Kala na safed hai, kala na safed hai,
Ishqe da rang yara, grey walaa shade
It’s significant that an Anurag Kashyap-directed romance begins with these lines from “Grey Waala Shade”, a song written by Shellee and composed by Amit Trivedi. It’s the song that best sums up screenwriter Kanika Dhillon’s vision — love is not red, or pink, or the purple and green-coloured heart seen on WhatsApp, it’s twisted.
The romance between Rumi and Vicky is surreptitious, passionate. (Photo: YouTube/screengrab)
Through the song, Kashyap is telling the audience to keep its judgmental glasses at home and see a love story that revels in the flaws and indecisiveness of its three central characters. It’s Kashyap and Dhillon presenting the messy amorous adventures of Rumi (Taapsee Pannu), Vicky (Vicky Kaushal) and Robbie (Abhishek Bachchan).
Kashyap uses the song to establish the surreptitious, passionate romance between Rumi and Vicky. The visuals here include some rookie parkour captured in slo-mo, hugs and kisses on the terrace and in the bedroom, and most importantly, hip-hop dancers whose novelty here is that they are twin sisters. So familiar is the last trope that it’s hard to imagine what Kashyap’s filmography would be if hip-hop culture hadn’t travelled from US to India.
Zamana hai badla, mohabbat bhi badli,
Ghise pitey version nu, maaro update
Love triangles such as Woh Saat Din and Hum Dil Chuke Sanam immediately come to mind while watching Manmarziyan, but Dhillon’s lovers are different, for they are reckless, restless, brutally honest, unapologetic and uninhibited in their expression of love.
Whenever Rumi and Vicky meet, they can’t take their hands off each other. But pleasure here isn’t just carnal — it can be also be delightful, as evident in a scene where Vicky tickles Rumi’s feet, reminding her that few can make her feel this good and love her so unconditionally. The update here lies in the depiction of Rumi and Vicky’s limitless love. So when this mohabbat veers towards the traditional, as in marriage, trouble strikes.
Rumi’s family — she’s an orphan — want her to end the dalliance and tie the knot. She’s up for it so long as it is with Vicky.
But when the red-haired, hot-headed Rumi asks the blue-haired DJ Sandh to rise to the occasion, he gets the jitters. First love, for all its unbridled joy, comes with a caveat. Responsibility is the undoing of many die-hard lovers. “Jimmedaari ke name pe na hag deta hai tu (when it comes to responsibilities, you are sh**),” says Rumi, to knock some sense into him.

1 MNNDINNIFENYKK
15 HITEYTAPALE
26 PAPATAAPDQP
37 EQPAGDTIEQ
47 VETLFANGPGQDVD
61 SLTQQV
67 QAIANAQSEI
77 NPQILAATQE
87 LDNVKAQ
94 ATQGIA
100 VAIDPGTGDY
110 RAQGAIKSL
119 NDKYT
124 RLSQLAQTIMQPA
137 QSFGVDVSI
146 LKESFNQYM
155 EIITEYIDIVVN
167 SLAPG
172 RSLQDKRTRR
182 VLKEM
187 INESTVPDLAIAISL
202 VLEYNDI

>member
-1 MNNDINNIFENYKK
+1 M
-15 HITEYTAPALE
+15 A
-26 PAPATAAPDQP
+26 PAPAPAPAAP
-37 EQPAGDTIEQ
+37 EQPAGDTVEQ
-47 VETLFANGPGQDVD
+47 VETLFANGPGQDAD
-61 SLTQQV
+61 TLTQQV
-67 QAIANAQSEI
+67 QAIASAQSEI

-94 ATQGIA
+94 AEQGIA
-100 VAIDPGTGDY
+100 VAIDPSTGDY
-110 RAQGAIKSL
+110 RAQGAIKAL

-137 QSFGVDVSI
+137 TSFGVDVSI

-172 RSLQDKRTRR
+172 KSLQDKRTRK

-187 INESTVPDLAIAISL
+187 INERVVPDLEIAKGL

Rumi is the heartbeat of Manmarziyaan, and Taapsee is stellar as she plays out her complex character. (Photo: YouTube/screengrab)
Chances come and go for Vicky (Kaushal continuing his flawless run in 2018), but ultimately his “dekhi jaayegi (we’ll see)” attitude and reluctance force Rumi to take extremes steps.
Ishq nazariya nazariya, badle ne romance de tevar,
Ishq nazariya nazariya, kehnde ne ainu mutual favour
Manmarziyan is an attempt to change the audience’s perception of love in cinema, to remind viewers that gone are the days of letters and QSQT-like lovers. Here, Tinder, Facebook and unanswered phone calls spark drama and conflict.
When Vicky fails to live up to the “mutual favour”, Rumi turns to the quiet, mature and rather dullish banker Robbie. She honeymoons with him in Kashmir, where she runs, sulks about, and watches shows on animal mating. Rarely has a broken heart been allowed to nurse itself in silence.
Ae logic na samajh paandi, tasalli na aenu aandi
Rumi is the heartbeat of Manmarziyaan, and Taapsee is stellar as she plays out the contradictions and dilemmas of her complex character. “Sharam ke chakkar mein apni zindagi kharab kar dun (Should I ruin my life to avoid shame)?” is her practical response to societal objection and family loyalty.
You can’t pin down Rumi — she is on her own trip, and pain and making mistakes is necessary for growth. But Rumi, for all her feistiness, is surprisingly short on ambition. She is an erstwhile state-level hockey player, who is solely defined by pyaar and fyaar. When it’s short in supply, there’s not a lot going for her.
Khurdra sa craze hai, ishqe da mood yara, thodha angrez
Robbie won’t put Rumi through trial by fire, but confuses her with his progressive ways and lack of questioning. (Photo: YouTube/screengrab)
Robbie is the Mr Darcy here, whom Rumi at one point refers to as Ramji.
He won’t put Rumi through trial by fire, but confuses her with his progressive ways and lack of questioning. “I’m not a virgin,” she says. To which he replies he isn’t one either. He enters the marriage knowing well that he will have to work the hardest on it.
Ghaltiyan je hovi jaan kadi
Sorry’aan bolan di lodh nahin
Sohna hove pyaar tabhi
Dhillon creates memorable moments between the new couple, showing them bonding over neat drinks and weighing each other’s silences. It’s in the lovely last scene, which evokes the candid conversation of Celeste and Jesse in Before Sunrise, that one gets a feel of Dhillon’s love for her characters and her screenwriting abilities.
Robbie accepts Rumi for who she is. His ‘don’t ask, don’t tell’ policy perplexes Rumi. He avoids confrontation as he performs the role of a dutiful husband. He gives Rumi the space to define the contours of their relationship. He is as the film’s English title says — “husband material”.
But letting go is the hardest thing to do in Manmarziyan.
Filmmaker Anurag Kashyap is guilty of it too, as he uses all the songs, which needlessly drags the heavier second half centred on Robbie and Rumi. Nonetheless, Manmarziyaan is Kashyap’s most accessible film to date. It’s a traditional, familiar love story, with a contemporary spin.